"We have created an educational system in which nearly all formal learning is forced in some way. Nearly all formal learning is subject to assessment, because we tend to assume that students need to be “motivated” to learn. That is, we have created a system in which the kind of easy, “natural” learning of the streets and fields that John Dewey wanted to see brought into schools is not generally expected to happen. Our system is based on the belief that we cannot give students a choice about whether they should learn, say, algebra or not, because we fear the results, and it is clearly believed thatto “motivate” them to learn algebra we need to assess them and allot benefits in school and in life in proportion to how well they manage." —Kieran Egan
The belief that students need grades to be motivated is almost universally held true by both teachers and students. It is based entirely on a lack of trust in a student’s willingness to learn. But a lack of trust is a self-fulfilling prophecy. Little children do not need grades to learn; indeed, it’s impossible to prevent them from learning. Their motivation to learn about the world around them is hard-wired and irrepressible.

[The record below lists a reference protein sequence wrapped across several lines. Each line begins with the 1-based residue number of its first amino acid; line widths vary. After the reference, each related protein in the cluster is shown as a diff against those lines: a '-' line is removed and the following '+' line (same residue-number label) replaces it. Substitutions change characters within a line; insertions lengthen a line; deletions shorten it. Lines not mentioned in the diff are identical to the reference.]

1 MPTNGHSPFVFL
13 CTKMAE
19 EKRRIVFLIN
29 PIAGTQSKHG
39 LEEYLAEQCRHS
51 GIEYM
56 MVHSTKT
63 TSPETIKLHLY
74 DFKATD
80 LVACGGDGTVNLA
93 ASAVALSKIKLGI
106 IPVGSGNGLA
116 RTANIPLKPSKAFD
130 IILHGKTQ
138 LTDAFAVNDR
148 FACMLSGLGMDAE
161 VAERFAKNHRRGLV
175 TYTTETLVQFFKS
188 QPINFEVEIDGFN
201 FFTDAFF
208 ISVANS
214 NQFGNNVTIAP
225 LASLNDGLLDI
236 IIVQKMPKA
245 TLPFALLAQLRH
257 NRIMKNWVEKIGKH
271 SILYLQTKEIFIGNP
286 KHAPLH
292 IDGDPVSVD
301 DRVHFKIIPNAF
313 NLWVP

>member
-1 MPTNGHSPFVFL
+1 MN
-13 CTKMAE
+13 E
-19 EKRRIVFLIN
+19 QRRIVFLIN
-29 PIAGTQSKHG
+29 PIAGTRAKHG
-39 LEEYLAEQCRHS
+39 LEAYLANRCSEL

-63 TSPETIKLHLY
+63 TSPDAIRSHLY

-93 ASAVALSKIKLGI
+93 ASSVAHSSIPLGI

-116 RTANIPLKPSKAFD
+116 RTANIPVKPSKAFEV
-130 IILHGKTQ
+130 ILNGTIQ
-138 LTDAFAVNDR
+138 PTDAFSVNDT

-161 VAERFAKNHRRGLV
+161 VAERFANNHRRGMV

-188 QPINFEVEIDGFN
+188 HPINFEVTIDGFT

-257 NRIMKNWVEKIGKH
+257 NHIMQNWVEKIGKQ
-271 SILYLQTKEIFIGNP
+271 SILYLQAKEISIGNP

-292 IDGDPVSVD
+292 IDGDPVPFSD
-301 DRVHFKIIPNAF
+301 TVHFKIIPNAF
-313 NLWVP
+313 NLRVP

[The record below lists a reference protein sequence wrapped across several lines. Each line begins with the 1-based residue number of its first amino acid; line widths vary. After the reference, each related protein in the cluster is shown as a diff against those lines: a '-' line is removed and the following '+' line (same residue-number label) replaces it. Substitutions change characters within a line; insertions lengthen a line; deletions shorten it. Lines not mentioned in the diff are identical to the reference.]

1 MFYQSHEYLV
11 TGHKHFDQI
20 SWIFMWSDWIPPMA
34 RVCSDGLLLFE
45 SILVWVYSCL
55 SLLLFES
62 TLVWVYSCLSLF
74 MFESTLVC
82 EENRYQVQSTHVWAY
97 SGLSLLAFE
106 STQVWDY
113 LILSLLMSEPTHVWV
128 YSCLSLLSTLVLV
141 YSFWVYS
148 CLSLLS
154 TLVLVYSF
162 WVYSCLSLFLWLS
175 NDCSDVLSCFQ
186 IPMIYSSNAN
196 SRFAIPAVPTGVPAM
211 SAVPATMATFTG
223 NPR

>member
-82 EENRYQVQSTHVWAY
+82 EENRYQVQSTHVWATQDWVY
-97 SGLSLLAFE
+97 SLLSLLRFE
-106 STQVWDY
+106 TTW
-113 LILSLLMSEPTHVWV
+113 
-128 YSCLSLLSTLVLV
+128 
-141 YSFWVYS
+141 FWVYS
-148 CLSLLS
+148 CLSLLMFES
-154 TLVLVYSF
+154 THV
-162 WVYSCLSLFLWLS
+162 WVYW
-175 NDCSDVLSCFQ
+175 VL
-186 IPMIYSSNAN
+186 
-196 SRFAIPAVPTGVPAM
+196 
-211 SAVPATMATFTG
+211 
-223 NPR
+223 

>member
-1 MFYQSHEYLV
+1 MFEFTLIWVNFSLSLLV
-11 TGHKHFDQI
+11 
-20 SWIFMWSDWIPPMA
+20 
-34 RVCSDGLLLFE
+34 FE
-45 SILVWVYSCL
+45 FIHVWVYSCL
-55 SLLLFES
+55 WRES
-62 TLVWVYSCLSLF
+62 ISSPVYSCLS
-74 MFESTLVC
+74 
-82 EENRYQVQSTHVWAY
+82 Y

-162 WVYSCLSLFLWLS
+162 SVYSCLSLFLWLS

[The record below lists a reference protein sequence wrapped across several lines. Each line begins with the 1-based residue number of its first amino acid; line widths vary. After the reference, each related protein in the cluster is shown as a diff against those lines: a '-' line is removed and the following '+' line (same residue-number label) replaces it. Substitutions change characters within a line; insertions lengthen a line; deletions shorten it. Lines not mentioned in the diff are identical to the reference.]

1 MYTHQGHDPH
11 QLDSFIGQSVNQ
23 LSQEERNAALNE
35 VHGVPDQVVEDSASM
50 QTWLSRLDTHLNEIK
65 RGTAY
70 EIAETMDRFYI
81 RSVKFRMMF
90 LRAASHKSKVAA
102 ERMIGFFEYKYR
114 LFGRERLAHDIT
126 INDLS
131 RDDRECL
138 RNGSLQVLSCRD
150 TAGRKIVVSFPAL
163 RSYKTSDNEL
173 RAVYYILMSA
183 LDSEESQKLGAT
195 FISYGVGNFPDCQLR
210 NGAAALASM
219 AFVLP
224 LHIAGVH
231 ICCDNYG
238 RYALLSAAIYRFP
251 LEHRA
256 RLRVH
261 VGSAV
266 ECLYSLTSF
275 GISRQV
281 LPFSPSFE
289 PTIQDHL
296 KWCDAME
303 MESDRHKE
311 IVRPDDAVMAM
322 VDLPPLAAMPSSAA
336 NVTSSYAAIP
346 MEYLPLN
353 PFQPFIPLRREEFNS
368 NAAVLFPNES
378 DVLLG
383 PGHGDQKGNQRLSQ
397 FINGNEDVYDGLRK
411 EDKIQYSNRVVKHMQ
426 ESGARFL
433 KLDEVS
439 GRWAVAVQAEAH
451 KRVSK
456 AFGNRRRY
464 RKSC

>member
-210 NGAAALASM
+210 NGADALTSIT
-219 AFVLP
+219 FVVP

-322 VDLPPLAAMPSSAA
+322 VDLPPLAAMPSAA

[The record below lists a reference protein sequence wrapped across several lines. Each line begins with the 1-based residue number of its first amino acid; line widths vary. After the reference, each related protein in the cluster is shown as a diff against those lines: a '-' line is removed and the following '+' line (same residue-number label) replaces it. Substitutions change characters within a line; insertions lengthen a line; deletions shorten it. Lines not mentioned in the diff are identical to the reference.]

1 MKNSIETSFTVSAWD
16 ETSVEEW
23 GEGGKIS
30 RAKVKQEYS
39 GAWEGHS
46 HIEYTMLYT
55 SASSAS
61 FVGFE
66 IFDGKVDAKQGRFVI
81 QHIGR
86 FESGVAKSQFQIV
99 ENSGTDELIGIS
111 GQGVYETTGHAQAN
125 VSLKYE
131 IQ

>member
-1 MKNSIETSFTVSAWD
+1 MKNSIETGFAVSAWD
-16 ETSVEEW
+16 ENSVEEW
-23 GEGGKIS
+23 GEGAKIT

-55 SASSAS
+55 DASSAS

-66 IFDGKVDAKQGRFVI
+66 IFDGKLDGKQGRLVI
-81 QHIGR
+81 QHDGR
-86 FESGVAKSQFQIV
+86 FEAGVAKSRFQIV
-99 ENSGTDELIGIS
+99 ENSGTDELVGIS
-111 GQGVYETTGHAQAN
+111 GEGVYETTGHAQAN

Older students, when they are learning something non-academic, can be found to have boundless energy and enthusiasm for learning without any need for goading or bribing. Watch them at a basketball practice or rehearsing a play or participating in any of a dozen extracurricular activities: their dedication and enthusiasm are contagious, even exhausting. They feel a sense of belonging and ownership. They are having fun.
Now watch them in their Algebra or U.S. History class. The same students who were bursting with exuberance and humor have taken on a new persona, and it’s often a visibly dispirited one. Why does this happen? What is their problem? Or is it a problem with school?